The plague of horrible baseball teams has me thinking that the sport formerly known as the national pastime should try relegation.
That's the British soccer custom of banishing teams that finish last to the minor leagues.
Baseball is on pace to break the record for the number of 100-loss teams. The Cubs and Astros won championships after blowing up their teams and rebuilding with young talent, suffering 100-loss seasons along the way. Now that's become the model. (Also in the NBA, alas.)
With strikeouts outpacing hits, the level of play has declined throughout the majors. Almost every night, some pitcher records more than 10 strikeouts.
There's still wonderful players like Mookie Betts, Jose Altuve, Mike Trout, Aaron Judge and so on, and teams that play at a high level. The game has an encouraging infusion of young talent, as the NFL seems aging and desperate for fresh stars.
But baseball's race to the bottom has grown crowded. Too many teams are building for an illusive future that might never arrive.
The woeful White Sox, Marlins, Reds, Orioles and Rays don't deserve big league status.
Forget relegation. I'd like to see the number of teams reduced forever, and for the game to return to the former system of separate leagues that never play each other in the regular season. I'd also like to see the number of playoffs rounds reduced, if not eliminated altogether.
The game's ills are apparent. The games are too long. Too many relief pitchers. Not enough balls put in play. The shift.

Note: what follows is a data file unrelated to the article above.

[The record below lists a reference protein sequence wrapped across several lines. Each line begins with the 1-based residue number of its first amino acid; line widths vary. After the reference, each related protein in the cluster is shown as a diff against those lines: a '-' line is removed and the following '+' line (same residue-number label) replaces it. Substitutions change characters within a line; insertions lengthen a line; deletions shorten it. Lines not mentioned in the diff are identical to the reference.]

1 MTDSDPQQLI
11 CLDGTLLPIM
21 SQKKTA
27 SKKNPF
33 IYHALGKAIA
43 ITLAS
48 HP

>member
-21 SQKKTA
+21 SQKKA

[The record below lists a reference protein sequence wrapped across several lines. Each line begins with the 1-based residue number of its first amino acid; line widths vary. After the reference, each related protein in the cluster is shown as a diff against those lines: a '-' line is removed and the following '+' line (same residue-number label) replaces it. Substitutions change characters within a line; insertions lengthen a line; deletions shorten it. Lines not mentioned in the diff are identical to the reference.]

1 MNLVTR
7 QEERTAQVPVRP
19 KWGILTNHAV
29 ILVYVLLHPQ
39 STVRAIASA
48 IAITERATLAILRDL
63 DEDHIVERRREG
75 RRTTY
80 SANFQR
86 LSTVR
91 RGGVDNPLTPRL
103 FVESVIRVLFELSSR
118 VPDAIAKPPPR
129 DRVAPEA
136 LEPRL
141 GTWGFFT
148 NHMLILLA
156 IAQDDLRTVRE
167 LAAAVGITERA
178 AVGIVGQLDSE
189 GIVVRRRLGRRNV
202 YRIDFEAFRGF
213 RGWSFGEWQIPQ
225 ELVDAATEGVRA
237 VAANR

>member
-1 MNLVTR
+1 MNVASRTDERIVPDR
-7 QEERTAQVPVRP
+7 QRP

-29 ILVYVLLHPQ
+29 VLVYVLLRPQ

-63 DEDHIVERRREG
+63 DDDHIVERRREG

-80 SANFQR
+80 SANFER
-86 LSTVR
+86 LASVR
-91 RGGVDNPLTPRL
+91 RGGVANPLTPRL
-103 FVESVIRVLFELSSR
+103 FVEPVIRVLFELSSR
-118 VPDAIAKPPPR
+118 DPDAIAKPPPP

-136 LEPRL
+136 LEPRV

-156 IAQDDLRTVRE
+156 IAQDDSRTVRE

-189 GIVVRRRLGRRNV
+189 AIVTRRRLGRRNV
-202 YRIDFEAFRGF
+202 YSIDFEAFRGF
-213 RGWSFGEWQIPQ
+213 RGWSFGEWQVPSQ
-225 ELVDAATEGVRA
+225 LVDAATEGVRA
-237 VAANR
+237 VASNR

I was watching the ESPN game of the week Sunday night. The Nats used a relief pitcher to get two hitters out, and then another reliever came in. Five minutes of commercials ensued. Including the break for the first reliever, that made for about 2 minutes of action and 20 minutes of commercials.
Admittedly, the commercials were more interesting than Jessica Mendoza and Alex Rodriquez's commentary. But I digress.
Even the game's traditionalists are ready for change. The other day, former Twins ace Jim Kaat came out for seven-inning games.
Guess that would bring about the fifth-inning stretch.
There are other suggestions. Placing a player on second base in extra innings. Limiting the number of relievers. Different ideas involving a clock. Eliminating the shift.
Last year's exciting World Series between the Astros and the Dodgers, preceded by the excitement of the Cubs winning the championship for the first time since 1908, gave baseball a national boost.
But the sport is not building on those gains. The meager reforms of letting the batter go immediately to first base on intentional walks and limiting mound visits have had little effect on speeding up games, which are now multi-hour marathons.
Would anyone miss the Rays, the Marlins, or even the Twins, Royals, Pirates and Rockies, except for the fans in their cities?
If getting rid of some of those teams is too drastic, a relegation system could be set up, with two major leagues of 8 or 10 teams, with those finishing at the bottom relegated to a new super minor league. The best minor league teams would rotate back into the majors for the next season.